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The Commodity Problem

This industry has a problem, it’s been commoditised! The words of a Marketing Director of a well-known Enterprise software company, they reflect a prediction that was made in the early nineties.

Software vendors are increasingly telling me that they are struggling to differentiate their products in the minds of customers and potential customers, ‘Middleware’ and Applications Servers being two examples. You see, it wasn’t really that long ago when IT was exciting trailblazing stuff, with it’s own fair share of cowboys and even Indians, fighting for their share of the Enterprise. Today, it’s rather different. It is invariably expensive, makes remarkable claims about it’s ROI and comes in boxes, which business never really owns but licenses instead, for seemingly outrageous amounts of money.

Let’s be honest, my friend said, IT is getting boring, the market is in recession and advertising doesn’t seem to work anymore. I commiserated, “Of course, there aren’t many IT publications left and the more successful survivors have gone on-line, which seems to be where the advertising money is these days”. “True”, she said, “We don’t think that many people actually read hard-copy publications, they don’t have time and if they are in IT, chances are they’ll use a handful of Web sites, like CW360 for their news each day”.

“So what does this mean for you”, I asked, “How do you attract customers, what works?”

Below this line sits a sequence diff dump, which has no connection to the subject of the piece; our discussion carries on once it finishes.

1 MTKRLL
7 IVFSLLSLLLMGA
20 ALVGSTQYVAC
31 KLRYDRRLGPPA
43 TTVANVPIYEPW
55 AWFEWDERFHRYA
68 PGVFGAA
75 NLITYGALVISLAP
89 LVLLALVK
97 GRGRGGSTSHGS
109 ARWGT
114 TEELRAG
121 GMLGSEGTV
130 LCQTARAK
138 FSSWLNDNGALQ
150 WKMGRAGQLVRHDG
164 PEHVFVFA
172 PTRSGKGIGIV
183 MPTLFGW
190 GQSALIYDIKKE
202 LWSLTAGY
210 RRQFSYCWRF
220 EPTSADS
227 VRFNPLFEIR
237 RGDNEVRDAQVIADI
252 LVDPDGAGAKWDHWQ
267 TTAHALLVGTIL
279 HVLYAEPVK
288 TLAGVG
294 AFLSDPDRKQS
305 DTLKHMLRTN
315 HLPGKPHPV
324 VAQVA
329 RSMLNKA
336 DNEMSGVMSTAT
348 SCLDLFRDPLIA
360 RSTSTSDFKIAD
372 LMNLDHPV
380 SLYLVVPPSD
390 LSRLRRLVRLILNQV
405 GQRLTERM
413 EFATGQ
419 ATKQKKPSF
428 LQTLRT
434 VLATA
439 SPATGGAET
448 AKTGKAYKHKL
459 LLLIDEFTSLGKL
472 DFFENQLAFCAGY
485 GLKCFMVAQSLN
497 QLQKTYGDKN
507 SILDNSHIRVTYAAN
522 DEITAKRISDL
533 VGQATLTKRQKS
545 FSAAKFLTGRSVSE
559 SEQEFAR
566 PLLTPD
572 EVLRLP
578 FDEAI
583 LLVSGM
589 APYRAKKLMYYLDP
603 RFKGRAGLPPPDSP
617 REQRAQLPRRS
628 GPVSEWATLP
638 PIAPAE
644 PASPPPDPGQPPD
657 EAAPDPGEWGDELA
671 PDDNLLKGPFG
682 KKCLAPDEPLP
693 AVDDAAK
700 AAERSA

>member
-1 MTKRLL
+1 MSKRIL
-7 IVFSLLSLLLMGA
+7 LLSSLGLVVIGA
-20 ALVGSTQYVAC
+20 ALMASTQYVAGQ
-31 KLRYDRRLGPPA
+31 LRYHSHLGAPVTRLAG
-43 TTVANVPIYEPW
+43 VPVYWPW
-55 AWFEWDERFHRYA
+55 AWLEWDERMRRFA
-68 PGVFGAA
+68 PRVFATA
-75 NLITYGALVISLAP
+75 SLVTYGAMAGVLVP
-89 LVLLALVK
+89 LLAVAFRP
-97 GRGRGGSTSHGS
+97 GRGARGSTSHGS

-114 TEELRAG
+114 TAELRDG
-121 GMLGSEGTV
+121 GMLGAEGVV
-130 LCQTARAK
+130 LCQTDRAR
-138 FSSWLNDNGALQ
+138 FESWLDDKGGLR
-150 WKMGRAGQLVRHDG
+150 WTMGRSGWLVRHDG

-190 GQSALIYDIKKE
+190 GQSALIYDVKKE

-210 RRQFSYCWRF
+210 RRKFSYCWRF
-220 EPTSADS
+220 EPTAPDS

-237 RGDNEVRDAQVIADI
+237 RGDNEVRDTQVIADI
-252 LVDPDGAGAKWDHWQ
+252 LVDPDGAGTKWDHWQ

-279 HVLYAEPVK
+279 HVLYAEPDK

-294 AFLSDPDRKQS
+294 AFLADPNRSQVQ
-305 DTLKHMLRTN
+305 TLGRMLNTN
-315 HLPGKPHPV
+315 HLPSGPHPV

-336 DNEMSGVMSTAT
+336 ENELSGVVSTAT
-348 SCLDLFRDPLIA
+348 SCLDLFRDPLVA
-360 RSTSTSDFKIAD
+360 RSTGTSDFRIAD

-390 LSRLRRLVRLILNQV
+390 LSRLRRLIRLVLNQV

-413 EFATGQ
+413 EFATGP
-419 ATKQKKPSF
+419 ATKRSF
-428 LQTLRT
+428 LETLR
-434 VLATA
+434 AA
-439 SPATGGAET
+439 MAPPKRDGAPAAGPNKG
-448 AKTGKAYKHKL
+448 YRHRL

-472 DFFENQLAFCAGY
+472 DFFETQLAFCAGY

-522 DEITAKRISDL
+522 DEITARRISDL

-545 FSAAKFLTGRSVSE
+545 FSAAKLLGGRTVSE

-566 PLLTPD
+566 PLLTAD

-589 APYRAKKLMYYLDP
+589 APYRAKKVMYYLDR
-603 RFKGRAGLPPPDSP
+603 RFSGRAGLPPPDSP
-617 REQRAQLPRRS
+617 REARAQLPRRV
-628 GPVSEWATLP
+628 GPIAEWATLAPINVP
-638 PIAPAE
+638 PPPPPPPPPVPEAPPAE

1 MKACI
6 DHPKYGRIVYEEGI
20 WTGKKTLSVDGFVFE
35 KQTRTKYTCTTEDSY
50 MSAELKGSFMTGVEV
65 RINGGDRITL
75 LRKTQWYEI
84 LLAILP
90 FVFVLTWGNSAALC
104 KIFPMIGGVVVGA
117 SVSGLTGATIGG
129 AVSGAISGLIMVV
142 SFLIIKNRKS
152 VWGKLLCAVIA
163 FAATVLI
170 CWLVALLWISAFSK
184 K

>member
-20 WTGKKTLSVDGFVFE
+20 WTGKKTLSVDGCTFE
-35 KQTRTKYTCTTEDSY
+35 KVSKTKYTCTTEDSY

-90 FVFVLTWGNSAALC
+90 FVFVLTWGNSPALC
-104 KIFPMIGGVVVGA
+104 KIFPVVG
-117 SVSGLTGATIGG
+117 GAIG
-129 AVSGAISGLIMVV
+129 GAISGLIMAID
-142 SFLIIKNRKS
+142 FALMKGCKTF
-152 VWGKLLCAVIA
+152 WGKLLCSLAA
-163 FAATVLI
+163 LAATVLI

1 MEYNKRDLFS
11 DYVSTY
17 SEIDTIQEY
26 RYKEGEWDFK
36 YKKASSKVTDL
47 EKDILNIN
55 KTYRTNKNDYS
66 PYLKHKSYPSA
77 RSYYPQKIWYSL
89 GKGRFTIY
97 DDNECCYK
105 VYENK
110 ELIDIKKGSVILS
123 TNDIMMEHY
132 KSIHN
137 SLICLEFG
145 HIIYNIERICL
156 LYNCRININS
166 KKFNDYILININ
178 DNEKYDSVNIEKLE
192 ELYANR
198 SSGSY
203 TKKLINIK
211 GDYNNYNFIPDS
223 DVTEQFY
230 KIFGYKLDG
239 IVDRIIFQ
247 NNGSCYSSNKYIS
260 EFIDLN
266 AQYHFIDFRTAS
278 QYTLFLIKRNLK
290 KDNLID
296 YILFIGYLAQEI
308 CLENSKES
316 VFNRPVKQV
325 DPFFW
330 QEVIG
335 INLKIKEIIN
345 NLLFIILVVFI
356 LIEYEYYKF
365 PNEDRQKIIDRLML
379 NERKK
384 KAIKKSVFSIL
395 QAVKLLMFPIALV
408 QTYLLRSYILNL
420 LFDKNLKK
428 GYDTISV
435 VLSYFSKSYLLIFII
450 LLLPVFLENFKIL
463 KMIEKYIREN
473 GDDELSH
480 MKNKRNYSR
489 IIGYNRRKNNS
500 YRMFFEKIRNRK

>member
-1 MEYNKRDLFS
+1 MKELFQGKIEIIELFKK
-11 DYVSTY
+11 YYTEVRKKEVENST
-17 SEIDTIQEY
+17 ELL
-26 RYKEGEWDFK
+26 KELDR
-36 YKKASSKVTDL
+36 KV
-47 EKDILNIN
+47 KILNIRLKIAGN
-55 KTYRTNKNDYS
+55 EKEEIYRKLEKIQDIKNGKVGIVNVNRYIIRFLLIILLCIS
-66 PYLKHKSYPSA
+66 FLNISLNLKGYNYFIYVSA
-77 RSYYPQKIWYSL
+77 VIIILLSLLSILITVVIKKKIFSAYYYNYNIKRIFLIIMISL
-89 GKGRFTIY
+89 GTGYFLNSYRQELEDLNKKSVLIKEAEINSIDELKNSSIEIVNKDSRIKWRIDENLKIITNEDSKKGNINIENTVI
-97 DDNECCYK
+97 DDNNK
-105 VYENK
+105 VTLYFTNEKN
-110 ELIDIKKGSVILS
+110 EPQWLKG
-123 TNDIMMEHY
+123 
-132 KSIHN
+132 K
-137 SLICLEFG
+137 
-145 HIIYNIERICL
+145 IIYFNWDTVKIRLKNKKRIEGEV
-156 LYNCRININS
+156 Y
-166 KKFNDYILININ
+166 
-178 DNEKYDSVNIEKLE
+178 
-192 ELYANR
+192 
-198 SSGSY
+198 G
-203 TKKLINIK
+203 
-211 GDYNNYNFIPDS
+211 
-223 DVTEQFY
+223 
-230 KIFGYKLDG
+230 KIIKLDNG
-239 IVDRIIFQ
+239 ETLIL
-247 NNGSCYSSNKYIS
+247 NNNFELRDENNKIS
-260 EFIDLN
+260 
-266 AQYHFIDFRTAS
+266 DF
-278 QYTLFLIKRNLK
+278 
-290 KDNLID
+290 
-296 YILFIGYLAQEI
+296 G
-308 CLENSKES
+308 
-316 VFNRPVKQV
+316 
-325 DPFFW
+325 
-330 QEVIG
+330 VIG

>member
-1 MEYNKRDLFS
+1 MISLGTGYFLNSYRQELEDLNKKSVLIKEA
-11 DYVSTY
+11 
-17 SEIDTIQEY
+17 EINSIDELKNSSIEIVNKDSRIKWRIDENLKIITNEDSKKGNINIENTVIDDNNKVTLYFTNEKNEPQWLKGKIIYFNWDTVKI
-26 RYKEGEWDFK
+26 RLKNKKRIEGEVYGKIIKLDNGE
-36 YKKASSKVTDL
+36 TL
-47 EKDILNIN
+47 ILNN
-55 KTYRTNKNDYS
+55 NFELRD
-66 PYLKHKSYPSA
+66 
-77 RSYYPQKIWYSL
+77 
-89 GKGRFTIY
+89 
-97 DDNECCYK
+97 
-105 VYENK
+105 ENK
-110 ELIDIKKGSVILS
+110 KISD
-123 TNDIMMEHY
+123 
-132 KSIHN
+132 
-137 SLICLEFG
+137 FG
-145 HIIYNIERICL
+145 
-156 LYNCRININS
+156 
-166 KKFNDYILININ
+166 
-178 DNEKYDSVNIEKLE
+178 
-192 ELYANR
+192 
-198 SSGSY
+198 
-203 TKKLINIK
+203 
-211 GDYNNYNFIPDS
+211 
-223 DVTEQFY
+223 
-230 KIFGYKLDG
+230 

“Well, my friend answered, “if we could work sex into the product title somewhere, or arrange to have our domain hijacked by a porn site for twenty-four hours, that might suddenly drive-up the traffic but I somehow don’t think I’d get the idea approved”. “We’re starting to think more about advertising in the nationals but we haven’t solved the ‘Must-have’ problem, without falling back on the old ROI argument, which everyone has heard before”.

Software as a commodity, rather than software as a service, presents a disturbing challenge to what I would call second-division vendors. Big companies, but by an order of magnitude, not up there with IBM or Oracle or Microsoft. As the industry continues to consolidate around the biggest players and end-to-end business solutions, it’s becoming increasingly more difficult for the smaller “clubs” to compete as IT Directors think in component terms. Making a product ‘special’ or even different might even make potential customers wary, as a uniform grey of even ‘blue’ might feel safer.

At the end of the nineties, everyone wanted an eBusiness. The may not have known what it was and how much it might cost but it was ‘cool’ and had a sense of excitement and importance about it. Today, we know what an eBusiness is or more importantly, what it’s not and we are far more pragmatic about software, which we know, frequently disappoints. Perhaps we’ve had enough excitement for a decade and it’s time to be bored by an industry that’s constantly attempting to re-invent this year’s upgrade into the next big thing? – What do you think, has software finally lost it’s sex appeal and if so, why?

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